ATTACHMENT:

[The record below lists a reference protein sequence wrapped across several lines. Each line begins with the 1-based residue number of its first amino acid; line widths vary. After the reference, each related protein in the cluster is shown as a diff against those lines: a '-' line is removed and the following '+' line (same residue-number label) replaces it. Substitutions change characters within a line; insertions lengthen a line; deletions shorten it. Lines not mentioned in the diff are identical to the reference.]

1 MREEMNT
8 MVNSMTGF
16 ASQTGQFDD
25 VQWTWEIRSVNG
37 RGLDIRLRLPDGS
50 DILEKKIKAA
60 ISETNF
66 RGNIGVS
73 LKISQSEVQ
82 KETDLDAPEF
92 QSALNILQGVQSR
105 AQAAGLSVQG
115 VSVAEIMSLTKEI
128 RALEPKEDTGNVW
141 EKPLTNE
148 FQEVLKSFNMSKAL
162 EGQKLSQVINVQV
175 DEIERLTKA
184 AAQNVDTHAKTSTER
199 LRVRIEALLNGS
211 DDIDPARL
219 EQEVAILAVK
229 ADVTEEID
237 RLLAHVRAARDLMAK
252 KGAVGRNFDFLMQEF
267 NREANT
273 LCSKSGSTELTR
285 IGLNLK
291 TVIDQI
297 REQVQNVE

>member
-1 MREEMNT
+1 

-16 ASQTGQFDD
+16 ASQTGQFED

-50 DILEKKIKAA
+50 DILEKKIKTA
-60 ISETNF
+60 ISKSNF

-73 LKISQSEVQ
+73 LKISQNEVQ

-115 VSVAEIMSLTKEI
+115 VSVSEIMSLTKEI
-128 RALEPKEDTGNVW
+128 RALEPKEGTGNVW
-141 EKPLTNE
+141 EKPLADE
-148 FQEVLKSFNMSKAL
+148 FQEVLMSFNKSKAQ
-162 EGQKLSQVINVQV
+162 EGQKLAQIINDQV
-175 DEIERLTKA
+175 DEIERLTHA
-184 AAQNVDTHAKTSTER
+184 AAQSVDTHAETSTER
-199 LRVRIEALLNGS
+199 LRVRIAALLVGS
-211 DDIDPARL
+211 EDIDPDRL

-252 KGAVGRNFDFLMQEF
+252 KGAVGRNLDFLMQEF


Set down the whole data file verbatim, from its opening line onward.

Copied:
[The record below lists a reference protein sequence wrapped across several lines. Each line begins with the 1-based residue number of its first amino acid; line widths vary. After the reference, each related protein in the cluster is shown as a diff against those lines: a '-' line is removed and the following '+' line (same residue-number label) replaces it. Substitutions change characters within a line; insertions lengthen a line; deletions shorten it. Lines not mentioned in the diff are identical to the reference.]

1 MREEMNT
8 MVNSMTGF
16 ASQTGQFDD
25 VQWTWEIRSVNG
37 RGLDIRLRLPDGS
50 DILEKKIKAA
60 ISETNF
66 RGNIGVS
73 LKISQSEVQ
82 KETDLDAPEF
92 QSALNILQGVQSR
105 AQAAGLSVQG
115 VSVAEIMSLTKEI
128 RALEPKEDTGNVW
141 EKPLTNE
148 FQEVLKSFNMSKAL
162 EGQKLSQVINVQV
175 DEIERLTKA
184 AAQNVDTHAKTSTER
199 LRVRIEALLNGS
211 DDIDPARL
219 EQEVAILAVK
229 ADVTEEID
237 RLLAHVRAARDLMAK
252 KGAVGRNFDFLMQEF
267 NREANT
273 LCSKSGSTELTR
285 IGLNLK
291 TVIDQI
297 REQVQNVE

>member
-1 MREEMNT
+1 

-16 ASQTGQFDD
+16 ASQTGQFED

-50 DILEKKIKAA
+50 DILEKKIKTA
-60 ISETNF
+60 ISKSNF

-73 LKISQSEVQ
+73 LKISQNEVQ

-115 VSVAEIMSLTKEI
+115 VSVSEIMSLTKEI
-128 RALEPKEDTGNVW
+128 RALEPKEGTGNVW
-141 EKPLTNE
+141 EKPLADE
-148 FQEVLKSFNMSKAL
+148 FQEVLMSFNKSKAQ
-162 EGQKLSQVINVQV
+162 EGQKLAQIINDQV
-175 DEIERLTKA
+175 DEIERLTHA
-184 AAQNVDTHAKTSTER
+184 AAQSVDTHAETSTER
-199 LRVRIEALLNGS
+199 LRVRIAALLVGS
-211 DDIDPARL
+211 EDIDPDRL

-252 KGAVGRNFDFLMQEF
+252 KGAVGRNLDFLMQEF